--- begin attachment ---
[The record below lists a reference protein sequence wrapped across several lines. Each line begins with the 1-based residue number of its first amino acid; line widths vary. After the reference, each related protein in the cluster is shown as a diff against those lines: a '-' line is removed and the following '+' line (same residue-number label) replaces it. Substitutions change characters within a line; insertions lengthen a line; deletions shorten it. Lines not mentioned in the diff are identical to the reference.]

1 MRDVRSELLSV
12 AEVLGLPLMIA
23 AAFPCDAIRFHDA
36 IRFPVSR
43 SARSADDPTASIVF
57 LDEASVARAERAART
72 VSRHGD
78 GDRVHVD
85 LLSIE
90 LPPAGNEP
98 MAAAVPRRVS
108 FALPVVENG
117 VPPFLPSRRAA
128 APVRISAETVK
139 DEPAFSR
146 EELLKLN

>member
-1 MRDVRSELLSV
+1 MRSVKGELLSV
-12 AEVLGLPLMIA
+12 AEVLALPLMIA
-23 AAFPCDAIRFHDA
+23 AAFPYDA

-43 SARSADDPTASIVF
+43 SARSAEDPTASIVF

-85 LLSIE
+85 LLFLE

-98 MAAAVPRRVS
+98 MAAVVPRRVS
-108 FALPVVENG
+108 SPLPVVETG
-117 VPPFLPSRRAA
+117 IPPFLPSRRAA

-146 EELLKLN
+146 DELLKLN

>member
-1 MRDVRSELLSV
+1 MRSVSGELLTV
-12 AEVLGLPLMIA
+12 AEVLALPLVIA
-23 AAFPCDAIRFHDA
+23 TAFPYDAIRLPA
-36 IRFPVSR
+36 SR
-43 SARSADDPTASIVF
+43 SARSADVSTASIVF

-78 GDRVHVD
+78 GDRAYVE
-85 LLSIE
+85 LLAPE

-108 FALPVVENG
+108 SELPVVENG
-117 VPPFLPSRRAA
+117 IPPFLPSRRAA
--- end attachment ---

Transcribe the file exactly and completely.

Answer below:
[The record below lists a reference protein sequence wrapped across several lines. Each line begins with the 1-based residue number of its first amino acid; line widths vary. After the reference, each related protein in the cluster is shown as a diff against those lines: a '-' line is removed and the following '+' line (same residue-number label) replaces it. Substitutions change characters within a line; insertions lengthen a line; deletions shorten it. Lines not mentioned in the diff are identical to the reference.]

1 MRDVRSELLSV
12 AEVLGLPLMIA
23 AAFPCDAIRFHDA
36 IRFPVSR
43 SARSADDPTASIVF
57 LDEASVARAERAART
72 VSRHGD
78 GDRVHVD
85 LLSIE
90 LPPAGNEP
98 MAAAVPRRVS
108 FALPVVENG
117 VPPFLPSRRAA
128 APVRISAETVK
139 DEPAFSR
146 EELLKLN

>member
-1 MRDVRSELLSV
+1 MRSVKGELLSV
-12 AEVLGLPLMIA
+12 AEVLALPLMIA
-23 AAFPCDAIRFHDA
+23 AAFPYDA

-43 SARSADDPTASIVF
+43 SARSAEDPTASIVF

-85 LLSIE
+85 LLFLE

-98 MAAAVPRRVS
+98 MAAVVPRRVS
-108 FALPVVENG
+108 SPLPVVETG
-117 VPPFLPSRRAA
+117 IPPFLPSRRAA

-146 EELLKLN
+146 DELLKLN

>member
-1 MRDVRSELLSV
+1 MRSVSGELLTV
-12 AEVLGLPLMIA
+12 AEVLALPLVIA
-23 AAFPCDAIRFHDA
+23 TAFPYDAIRLPA
-36 IRFPVSR
+36 SR
-43 SARSADDPTASIVF
+43 SARSADVSTASIVF

-78 GDRVHVD
+78 GDRAYVE
-85 LLSIE
+85 LLAPE

-108 FALPVVENG
+108 SELPVVENG
-117 VPPFLPSRRAA
+117 IPPFLPSRRAA